Net zero transition and what it means for business

Sustainable LeadershipTechnology and InnovationIndustry TrendsDigital TransformationLeadershipIndustrialSustainability Officers
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December 08, 2022
5 min read
Sustainable LeadershipTechnology and InnovationIndustry TrendsDigital TransformationLeadershipIndustrialSustainability Officers
We speak to the CEO of Drax Group about why the race to net zero will be a slow one and how he helped Drax to embrace clean energy ambitions. 


An interview with Will Gardiner  

As part of our Energy Matters series, we speak to Will Gardiner, CEO of Drax Group, about why the race to net zero will be a slow one and how he helped Drax to embrace clean energy ambitions. 


Are you optimistic about our race to net zero? If so, can you explain why?

I am optimistic, and increasingly so, the people in this race are not just a committed environmental minority but now a wider base of larger corporates globally, which in turn means significant amounts of capital and industrial expertise is being applied to the problem.

We are seeing an energy transition wave gathering speed and seeing big industry move beyond fundamentals like less air travel and improving energy efficiency, to developing solutions for carbon capture, developing our use of hydrogen and ultimately looking at the development of synthetic fuels. The amount of capital and expertise being brought to bear on the carbon problem can only be a positive force. 

On the flip side, what do you think could slow our progress to net zero down?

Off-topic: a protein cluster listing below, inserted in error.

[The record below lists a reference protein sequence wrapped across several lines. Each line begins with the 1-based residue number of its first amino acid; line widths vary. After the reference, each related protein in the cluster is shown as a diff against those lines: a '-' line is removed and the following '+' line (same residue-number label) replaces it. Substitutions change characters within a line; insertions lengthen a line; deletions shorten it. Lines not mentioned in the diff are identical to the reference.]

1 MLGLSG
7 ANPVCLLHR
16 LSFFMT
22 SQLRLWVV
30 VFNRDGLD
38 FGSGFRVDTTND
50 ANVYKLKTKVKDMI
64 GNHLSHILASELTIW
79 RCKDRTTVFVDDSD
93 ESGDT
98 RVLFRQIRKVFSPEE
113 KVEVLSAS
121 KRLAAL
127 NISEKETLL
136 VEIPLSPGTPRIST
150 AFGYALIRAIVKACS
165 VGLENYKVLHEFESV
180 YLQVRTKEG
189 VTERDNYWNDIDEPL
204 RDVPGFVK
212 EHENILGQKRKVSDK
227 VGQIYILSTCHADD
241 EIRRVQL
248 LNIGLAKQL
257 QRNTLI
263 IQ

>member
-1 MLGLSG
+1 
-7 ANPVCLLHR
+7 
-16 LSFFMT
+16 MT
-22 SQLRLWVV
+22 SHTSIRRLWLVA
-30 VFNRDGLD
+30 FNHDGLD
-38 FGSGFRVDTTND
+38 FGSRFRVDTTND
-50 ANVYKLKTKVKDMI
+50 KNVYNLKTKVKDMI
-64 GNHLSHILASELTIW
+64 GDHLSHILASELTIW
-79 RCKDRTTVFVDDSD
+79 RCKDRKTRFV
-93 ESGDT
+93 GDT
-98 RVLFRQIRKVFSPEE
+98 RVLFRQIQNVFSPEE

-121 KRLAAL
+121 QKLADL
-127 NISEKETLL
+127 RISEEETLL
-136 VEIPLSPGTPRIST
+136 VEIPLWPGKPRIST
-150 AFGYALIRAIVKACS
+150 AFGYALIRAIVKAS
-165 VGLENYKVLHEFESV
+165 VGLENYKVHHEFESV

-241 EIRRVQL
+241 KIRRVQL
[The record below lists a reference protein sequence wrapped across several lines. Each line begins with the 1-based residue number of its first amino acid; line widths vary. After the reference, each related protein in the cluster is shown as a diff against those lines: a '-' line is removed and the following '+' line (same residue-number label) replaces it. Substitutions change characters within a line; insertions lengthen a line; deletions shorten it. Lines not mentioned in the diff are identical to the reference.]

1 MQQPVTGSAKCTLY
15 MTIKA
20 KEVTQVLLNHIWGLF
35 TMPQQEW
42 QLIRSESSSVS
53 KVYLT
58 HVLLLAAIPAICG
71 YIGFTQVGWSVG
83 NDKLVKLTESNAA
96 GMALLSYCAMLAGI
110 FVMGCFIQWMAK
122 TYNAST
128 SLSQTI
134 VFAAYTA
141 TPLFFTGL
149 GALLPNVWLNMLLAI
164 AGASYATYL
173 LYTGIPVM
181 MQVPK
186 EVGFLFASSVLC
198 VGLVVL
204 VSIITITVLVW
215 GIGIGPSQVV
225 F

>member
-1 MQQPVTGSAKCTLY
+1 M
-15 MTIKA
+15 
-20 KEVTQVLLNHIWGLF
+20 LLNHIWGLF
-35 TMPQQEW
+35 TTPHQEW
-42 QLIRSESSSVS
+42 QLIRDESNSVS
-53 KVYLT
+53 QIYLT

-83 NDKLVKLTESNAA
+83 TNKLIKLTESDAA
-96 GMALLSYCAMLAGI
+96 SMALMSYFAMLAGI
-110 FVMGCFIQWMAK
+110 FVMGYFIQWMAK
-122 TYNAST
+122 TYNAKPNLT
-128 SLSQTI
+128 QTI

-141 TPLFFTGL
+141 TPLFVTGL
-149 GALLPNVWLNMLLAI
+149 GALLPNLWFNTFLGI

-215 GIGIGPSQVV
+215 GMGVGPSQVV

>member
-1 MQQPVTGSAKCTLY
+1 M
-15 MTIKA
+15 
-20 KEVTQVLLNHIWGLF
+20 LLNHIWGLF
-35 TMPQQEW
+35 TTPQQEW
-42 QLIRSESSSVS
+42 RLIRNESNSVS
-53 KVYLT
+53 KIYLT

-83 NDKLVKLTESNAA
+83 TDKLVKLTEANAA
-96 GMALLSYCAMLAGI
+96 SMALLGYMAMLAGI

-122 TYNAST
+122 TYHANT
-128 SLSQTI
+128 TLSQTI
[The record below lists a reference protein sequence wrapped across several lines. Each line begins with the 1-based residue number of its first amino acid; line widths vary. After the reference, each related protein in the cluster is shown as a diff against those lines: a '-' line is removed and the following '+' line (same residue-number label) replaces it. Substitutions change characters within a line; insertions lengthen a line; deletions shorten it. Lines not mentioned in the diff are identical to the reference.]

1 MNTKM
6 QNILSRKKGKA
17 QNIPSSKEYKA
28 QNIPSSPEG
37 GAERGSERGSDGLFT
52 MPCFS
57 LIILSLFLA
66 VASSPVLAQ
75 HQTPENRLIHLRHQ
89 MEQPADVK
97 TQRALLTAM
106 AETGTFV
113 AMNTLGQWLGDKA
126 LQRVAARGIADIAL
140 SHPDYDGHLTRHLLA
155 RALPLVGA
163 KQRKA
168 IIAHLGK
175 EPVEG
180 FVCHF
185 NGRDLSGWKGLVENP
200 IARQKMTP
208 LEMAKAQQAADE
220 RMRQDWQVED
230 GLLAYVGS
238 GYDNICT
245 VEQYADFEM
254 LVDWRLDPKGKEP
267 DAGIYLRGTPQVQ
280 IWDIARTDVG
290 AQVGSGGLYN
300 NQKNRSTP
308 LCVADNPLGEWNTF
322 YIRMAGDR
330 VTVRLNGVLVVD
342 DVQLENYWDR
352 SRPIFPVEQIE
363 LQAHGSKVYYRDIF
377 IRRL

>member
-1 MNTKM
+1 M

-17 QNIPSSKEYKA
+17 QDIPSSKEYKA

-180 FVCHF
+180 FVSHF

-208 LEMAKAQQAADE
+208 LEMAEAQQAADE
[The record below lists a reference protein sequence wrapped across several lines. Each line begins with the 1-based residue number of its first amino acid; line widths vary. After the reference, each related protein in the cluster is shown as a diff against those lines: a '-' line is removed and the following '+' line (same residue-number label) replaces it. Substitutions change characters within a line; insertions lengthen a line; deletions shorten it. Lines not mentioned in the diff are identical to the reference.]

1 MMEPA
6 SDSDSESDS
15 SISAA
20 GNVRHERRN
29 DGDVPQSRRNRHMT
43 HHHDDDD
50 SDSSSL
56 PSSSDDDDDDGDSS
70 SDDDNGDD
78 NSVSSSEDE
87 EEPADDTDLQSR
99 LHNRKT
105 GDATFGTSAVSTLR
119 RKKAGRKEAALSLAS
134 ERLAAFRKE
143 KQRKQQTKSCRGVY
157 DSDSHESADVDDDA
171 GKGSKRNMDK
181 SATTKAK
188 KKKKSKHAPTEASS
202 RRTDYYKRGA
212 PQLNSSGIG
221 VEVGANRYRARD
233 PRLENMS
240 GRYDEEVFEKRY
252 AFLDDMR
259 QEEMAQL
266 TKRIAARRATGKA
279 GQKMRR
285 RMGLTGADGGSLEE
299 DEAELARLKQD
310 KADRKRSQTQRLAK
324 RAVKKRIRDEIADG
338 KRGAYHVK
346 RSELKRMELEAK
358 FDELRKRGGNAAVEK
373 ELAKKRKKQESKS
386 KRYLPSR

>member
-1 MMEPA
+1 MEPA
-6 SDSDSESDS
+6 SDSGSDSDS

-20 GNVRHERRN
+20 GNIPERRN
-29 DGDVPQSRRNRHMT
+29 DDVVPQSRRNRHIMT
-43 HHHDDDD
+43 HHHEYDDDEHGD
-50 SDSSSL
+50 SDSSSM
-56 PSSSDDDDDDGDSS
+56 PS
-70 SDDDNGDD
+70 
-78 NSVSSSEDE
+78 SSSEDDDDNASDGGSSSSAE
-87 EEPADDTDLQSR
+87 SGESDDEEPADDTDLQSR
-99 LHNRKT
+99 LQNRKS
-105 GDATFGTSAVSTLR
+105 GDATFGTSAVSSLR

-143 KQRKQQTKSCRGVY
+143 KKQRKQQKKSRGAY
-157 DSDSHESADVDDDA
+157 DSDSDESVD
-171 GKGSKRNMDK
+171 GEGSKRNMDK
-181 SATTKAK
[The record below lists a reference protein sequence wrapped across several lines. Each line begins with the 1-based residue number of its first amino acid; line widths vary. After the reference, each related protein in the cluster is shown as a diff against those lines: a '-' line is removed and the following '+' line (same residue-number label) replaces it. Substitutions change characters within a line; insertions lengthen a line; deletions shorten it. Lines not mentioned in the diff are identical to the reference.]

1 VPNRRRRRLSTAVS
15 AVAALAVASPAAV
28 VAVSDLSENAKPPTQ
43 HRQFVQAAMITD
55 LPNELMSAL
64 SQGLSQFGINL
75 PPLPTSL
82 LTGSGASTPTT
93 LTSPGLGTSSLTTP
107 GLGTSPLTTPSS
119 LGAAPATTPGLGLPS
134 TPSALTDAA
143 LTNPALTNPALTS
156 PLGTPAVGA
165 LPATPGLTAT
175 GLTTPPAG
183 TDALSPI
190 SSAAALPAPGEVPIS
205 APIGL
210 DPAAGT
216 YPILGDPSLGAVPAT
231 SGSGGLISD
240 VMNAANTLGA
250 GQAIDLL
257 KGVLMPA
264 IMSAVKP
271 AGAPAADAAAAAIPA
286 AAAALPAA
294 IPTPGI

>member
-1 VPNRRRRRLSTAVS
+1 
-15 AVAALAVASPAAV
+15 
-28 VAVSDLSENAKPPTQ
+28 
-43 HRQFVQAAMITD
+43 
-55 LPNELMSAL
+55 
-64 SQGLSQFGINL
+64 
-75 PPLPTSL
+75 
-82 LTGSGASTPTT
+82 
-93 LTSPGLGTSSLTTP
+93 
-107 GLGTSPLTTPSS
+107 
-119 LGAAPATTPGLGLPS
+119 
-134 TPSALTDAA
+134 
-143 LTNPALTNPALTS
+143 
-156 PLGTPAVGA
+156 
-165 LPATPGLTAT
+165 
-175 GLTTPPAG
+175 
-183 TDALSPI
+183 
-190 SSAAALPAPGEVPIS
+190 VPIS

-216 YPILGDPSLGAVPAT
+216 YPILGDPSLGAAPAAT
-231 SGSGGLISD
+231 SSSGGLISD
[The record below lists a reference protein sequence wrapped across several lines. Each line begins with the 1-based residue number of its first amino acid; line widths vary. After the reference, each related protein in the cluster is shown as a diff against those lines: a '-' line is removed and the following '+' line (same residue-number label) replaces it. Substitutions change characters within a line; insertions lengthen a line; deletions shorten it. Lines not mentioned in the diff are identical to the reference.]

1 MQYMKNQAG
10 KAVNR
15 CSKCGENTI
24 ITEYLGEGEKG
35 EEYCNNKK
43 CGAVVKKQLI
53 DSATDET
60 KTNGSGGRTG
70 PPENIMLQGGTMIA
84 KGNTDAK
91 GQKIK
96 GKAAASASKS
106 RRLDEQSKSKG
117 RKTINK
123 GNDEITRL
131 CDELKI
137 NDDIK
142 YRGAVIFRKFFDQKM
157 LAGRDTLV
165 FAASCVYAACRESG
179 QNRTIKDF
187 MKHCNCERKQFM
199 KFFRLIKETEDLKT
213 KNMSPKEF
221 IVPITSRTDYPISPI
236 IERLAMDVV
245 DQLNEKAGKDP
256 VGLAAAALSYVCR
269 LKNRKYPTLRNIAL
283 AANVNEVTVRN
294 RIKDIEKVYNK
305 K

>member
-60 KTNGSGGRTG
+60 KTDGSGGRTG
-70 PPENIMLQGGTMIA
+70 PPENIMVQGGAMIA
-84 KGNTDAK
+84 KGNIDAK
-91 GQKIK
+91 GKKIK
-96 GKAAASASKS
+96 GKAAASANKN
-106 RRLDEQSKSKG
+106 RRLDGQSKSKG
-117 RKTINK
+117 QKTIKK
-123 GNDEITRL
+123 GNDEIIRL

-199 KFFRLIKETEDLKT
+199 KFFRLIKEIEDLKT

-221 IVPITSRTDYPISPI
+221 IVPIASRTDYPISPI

Inevitably, every element of what is required to achieve net zero will take a lot of time. If we look at the financial markets over the past 20 years, it is fair to say that people have become accustomed to making a lot of money very quickly. In the tech space, we have companies like Google and Facebook that have grown to be massive businesses in a relatively short space of time, in part because they are virtual. When we look at the energy transition process, we do need to build substantial infrastructure and of course that takes time, which must be factored in.

Another aspect of this is that we will have to reallocate hundreds of trillions of dollars’ worth of resources from what they are currently doing to what we need them to do. We will need to move from a fossil fuels investment world to a renewables investment world, and we should not underestimate the size and scale of that challenge.

The third element of this that will take considerable time for every company to install is the regulatory framework and corporate infrastructure required. Companies will need to start to measure and report their carbon impact, which will require measurement tools and all the regulations around how that measurement will happen to be put in place. There is a huge amount of work in verification and validation that needs to be done for people to be confident that those numbers are right. We must recognize that all of this will take time, and make sure that we do not lose heart or run out of patience as we put these things in place. 

Drax under your leadership has been one of the first movers when it comes to energy transition. What advice would you give IOCs and other energy businesses who are looking to transition about adapting the culture of their organization?

I would say they need to design a strategy and develop a business model that will create value while also being aligned with net zero. So, with Drax, when I became CEO, we decided we are going to be a purpose driven company, and our purpose is to enable a zero-carbon, lower cost energy future. Once we had that purpose, we developed a strategy that allowed us to deliver on creating significant value while also fighting the battle against climate change. Then we built the culture and values within our organisation to support the purpose.